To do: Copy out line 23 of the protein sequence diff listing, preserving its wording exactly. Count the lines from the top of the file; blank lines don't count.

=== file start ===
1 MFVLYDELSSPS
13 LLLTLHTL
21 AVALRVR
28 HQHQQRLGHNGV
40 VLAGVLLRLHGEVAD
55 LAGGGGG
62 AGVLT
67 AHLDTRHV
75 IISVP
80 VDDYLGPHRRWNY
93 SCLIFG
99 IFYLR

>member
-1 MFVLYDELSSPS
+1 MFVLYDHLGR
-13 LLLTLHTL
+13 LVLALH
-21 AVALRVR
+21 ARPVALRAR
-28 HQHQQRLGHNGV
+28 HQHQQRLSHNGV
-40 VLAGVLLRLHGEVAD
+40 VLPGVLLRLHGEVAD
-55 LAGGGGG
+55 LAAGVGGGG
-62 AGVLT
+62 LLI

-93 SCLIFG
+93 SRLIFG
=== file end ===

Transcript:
+40 VLPGVLLRLHGEVAD